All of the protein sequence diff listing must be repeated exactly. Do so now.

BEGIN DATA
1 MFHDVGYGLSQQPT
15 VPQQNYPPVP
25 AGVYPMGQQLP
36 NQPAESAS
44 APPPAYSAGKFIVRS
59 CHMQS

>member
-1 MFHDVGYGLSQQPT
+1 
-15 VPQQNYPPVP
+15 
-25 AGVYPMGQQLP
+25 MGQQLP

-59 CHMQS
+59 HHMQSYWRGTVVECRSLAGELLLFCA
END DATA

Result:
1 MFHDVGYGLSQQPT
15 VPQQNYPPVP
25 AGVYPMGQQLP
36 NQPAESAS
44 APPPAYSAGKFIVRS
59 CHMQS

>member
-1 MFHDVGYGLSQQPT
+1 
-15 VPQQNYPPVP
+15 
-25 AGVYPMGQQLP
+25 MGQQLP

-59 CHMQS
+59 HHMQSYWRGTVVECRSLAGELLLFCA